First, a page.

The Cost of Devaluing Women Executives
Last updated Mar 16, 2021
by Krista Bradford

The Cost of Devaluing Women Executives


Sallie Krawcheck has witnessed the cost of devaluing women executives firsthand over the course of her storied Wall Street career. Ms. Krawcheck first got her start on Wall Street in the late 1980s at Salomon Brothers.

Today, she is considered a Wall Street Titan. From the Salomon Brothers, Ms. Krawcheck went on to become the CFO of Citigroup and is now the CEO and Founder of Ellevest, a white-hot startup digital investment platform.

In an opinion piece that she wrote for the New York Times in 2017 entitled The Cost of Devaluing Women, Ms. Krawcheck recounts the stunning cost of sexual harassment she experienced as a young female executive.

“One day, I leaned over a colleague’s desk to work on a spreadsheet, and heard loud laughter from behind me; one of the guys was pretending to perform a sex act on me. Almost every day, I found a Xerox copy of male genitalia on my desk.”

Sexual Harassment: Wall Street’s Normal

Ms. Krawecheck explains that she was not alone in being treated this way: The industry was rife with sexual harassment and testosterone-driven misbehavior. In fact, Smith Barney paid out $150 million in the now-infamous “boom-boom room” lawsuit, named after a basement party room in one of the firm’s branches. She goes on to explain, 

“It’s not just the eye-popping settlements in some cases, like the $32 million paid by Bill O’Reilly to settle a harassment claim. Nor is it just the high salaries network stars have been making while allegedly assaulting subordinates, like the $20 million, or more, for Matt Lauer. It only starts there. The bigger cost derives from how women’s ideas are discounted and their talent ignored.”

As a former CFO, it seems only natural for Ms. Krawcheck to make a case for gender diversity in dollars-and-cents. For Wall Street, issues of diversity and equality are often tied together with other financial matters. One such regulation, the Dodd-Frank Act, tackles both financial risk and workforce diversity.


Dodd-Frank Diversity Mandate

The little-known diversity provision is buried deep within some 850 pages of Dodd-Frank legislative text. As the bill was being written, Senator Maxine Waters crafted language that tied diversity compliance to lucrative government contracts. Wall Street does billions of dollars in business with the federal government for services that include debt issuances, sales of government assets, as well as more general advisory services.

Thanks to the diversity mandate, the business has hinged on the contractors’ ability to correct racial and gender imbalances. According to Dodd-Frank language, if an agency’s compliance director concludes that a contractor has not made “a good faith effort to include minorities and women in its workforce,” the agency head is authorized to cancel the contract.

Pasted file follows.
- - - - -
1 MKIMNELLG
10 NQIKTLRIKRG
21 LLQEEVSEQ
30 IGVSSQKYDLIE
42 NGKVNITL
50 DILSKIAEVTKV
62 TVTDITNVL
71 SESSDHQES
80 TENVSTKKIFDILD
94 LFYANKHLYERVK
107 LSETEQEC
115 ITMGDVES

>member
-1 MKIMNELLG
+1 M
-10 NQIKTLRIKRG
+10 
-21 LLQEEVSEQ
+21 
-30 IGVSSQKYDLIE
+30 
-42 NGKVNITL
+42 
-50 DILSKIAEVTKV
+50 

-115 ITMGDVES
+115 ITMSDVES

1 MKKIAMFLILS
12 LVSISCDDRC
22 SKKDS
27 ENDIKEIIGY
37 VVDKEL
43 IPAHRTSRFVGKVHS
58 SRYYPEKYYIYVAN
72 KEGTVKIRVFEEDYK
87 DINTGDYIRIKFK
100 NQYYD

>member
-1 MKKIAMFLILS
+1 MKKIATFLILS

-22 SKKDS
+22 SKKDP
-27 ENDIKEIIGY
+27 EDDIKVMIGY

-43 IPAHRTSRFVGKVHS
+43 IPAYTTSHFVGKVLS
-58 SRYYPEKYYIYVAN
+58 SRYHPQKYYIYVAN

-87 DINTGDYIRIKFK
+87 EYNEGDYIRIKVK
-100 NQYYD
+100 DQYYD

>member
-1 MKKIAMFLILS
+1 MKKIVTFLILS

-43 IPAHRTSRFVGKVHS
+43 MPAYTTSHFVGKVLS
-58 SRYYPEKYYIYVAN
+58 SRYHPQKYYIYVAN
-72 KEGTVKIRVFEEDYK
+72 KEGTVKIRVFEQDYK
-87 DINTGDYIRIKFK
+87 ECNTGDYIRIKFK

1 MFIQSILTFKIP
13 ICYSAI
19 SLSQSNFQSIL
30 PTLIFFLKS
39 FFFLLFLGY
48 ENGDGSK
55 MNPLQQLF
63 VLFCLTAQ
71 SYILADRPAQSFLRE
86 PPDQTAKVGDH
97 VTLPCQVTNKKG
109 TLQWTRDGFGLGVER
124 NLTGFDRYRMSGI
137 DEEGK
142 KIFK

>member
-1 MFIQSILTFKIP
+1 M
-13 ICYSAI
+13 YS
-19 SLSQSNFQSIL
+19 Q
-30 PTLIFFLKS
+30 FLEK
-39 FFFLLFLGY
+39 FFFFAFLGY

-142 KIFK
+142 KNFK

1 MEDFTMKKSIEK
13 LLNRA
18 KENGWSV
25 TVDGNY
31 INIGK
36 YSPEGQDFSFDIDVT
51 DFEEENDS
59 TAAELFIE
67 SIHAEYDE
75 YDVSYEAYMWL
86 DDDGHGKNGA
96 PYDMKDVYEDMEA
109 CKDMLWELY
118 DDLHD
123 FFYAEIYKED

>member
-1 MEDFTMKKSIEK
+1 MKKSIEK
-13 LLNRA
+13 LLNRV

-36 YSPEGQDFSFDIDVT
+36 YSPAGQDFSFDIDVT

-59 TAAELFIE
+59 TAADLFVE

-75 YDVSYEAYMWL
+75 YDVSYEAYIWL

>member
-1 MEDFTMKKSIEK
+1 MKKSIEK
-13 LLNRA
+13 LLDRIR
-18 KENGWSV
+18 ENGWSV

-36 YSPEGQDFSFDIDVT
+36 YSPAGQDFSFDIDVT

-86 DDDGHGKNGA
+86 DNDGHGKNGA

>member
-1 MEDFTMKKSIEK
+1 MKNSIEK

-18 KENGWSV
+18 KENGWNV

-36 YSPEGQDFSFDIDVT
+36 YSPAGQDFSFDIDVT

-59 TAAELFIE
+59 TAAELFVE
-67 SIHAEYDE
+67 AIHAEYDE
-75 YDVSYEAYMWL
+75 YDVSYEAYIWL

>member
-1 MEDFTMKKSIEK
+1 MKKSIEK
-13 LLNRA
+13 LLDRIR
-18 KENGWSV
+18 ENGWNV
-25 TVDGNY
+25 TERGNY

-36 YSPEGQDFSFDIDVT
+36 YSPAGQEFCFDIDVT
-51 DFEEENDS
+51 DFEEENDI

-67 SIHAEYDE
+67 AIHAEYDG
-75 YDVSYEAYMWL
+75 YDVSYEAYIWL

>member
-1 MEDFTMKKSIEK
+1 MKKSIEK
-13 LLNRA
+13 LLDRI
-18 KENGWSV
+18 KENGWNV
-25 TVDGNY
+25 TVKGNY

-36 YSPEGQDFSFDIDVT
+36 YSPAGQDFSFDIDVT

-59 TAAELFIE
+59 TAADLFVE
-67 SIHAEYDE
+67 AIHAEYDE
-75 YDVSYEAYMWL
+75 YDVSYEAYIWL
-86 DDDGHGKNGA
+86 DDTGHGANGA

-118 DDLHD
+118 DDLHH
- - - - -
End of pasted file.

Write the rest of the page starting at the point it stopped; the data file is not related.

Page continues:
The Diversity Mandate Applies to Virtually All of Wall Street

Section 342 embeds 20 Offices of Minority and Women Inclusion at virtually every major financial regulatory agency of the federal government: Treasury, the Securities and Exchange Commission, the Federal Deposit Insurance Corporation, the Office of the Comptroller of the Currency, the 12 Federal Reserve banks and the newly created Consumer Financial Protection Bureau.  The offices serve as watchdogs, monitoring the diversity of the agencies and the government contractors and subcontractors with which they do business, including virtually all of Wall Street.

The list of contractors required to comply with Dodd-Frank diversity regulations includes “financial institutions, investment banking firms, mortgage banking firms, asset management firms, brokers, dealers, financial services entities, underwriters, accountants, investment consultants and providers of legal services.”


#MeToo May Help Support Women Executives

If the Dodd-Frank diversity mandate is someday eliminated, the #MeToo movement may help fill the void. In fact, Ellevest CEO Sallie Krawcheck says that we are finally “beginning to recognize is that demeaning and devaluing women is an insidious, expensive problem.”  The Silence Breakers, named Time Magazine’s Persons of the Year, have taught us all a lesson — the value of speaking up, of being heard, and of being believed.

We are just now coming to understand the full cost of lost lawsuits and lost opportunities. Whether that cost will motivate Wall Street as much as a government contract worth tens, if not hundreds, of millions of dollars, remains to be seen. We can only hope that as women continue to rise in the workforce that more women executives will make Wall Street a safer place for all. For more, check out our post “The Silence Breakers Beget The Pay Raisers“.


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